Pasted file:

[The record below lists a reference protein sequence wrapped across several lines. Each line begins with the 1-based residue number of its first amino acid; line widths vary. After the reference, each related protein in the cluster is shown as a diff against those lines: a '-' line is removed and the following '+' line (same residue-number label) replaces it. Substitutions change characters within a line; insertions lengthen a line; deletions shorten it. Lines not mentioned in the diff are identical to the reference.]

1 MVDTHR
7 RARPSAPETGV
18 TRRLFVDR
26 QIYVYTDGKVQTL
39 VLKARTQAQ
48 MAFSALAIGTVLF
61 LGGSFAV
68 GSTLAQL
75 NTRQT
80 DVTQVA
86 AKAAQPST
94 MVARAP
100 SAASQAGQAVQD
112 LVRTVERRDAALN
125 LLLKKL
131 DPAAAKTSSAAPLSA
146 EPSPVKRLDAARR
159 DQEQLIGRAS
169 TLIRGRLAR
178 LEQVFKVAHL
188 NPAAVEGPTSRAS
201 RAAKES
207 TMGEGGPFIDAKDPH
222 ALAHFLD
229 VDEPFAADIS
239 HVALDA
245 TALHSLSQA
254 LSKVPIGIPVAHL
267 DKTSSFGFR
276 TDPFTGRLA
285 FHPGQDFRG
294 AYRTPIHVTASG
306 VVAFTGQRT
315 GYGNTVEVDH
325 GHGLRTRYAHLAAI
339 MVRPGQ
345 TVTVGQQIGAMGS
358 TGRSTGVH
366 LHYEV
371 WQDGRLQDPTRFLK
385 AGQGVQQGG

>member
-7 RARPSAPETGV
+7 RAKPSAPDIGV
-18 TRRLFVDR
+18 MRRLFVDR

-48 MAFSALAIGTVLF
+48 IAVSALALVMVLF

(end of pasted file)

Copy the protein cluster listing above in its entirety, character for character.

[The record below lists a reference protein sequence wrapped across several lines. Each line begins with the 1-based residue number of its first amino acid; line widths vary. After the reference, each related protein in the cluster is shown as a diff against those lines: a '-' line is removed and the following '+' line (same residue-number label) replaces it. Substitutions change characters within a line; insertions lengthen a line; deletions shorten it. Lines not mentioned in the diff are identical to the reference.]

1 MVDTHR
7 RARPSAPETGV
18 TRRLFVDR
26 QIYVYTDGKVQTL
39 VLKARTQAQ
48 MAFSALAIGTVLF
61 LGGSFAV
68 GSTLAQL
75 NTRQT
80 DVTQVA
86 AKAAQPST
94 MVARAP
100 SAASQAGQAVQD
112 LVRTVERRDAALN
125 LLLKKL
131 DPAAAKTSSAAPLSA
146 EPSPVKRLDAARR
159 DQEQLIGRAS
169 TLIRGRLAR
178 LEQVFKVAHL
188 NPAAVEGPTSRAS
201 RAAKES
207 TMGEGGPFIDAKDPH
222 ALAHFLD
229 VDEPFAADIS
239 HVALDA
245 TALHSLSQA
254 LSKVPIGIPVAHL
267 DKTSSFGFR
276 TDPFTGRLA
285 FHPGQDFRG
294 AYRTPIHVTASG
306 VVAFTGQRT
315 GYGNTVEVDH
325 GHGLRTRYAHLAAI
339 MVRPGQ
345 TVTVGQQIGAMGS
358 TGRSTGVH
366 LHYEV
371 WQDGRLQDPTRFLK
385 AGQGVQQGG

>member
-7 RARPSAPETGV
+7 RAKPSAPDIGV
-18 TRRLFVDR
+18 MRRLFVDR

-48 MAFSALAIGTVLF
+48 IAVSALALVMVLF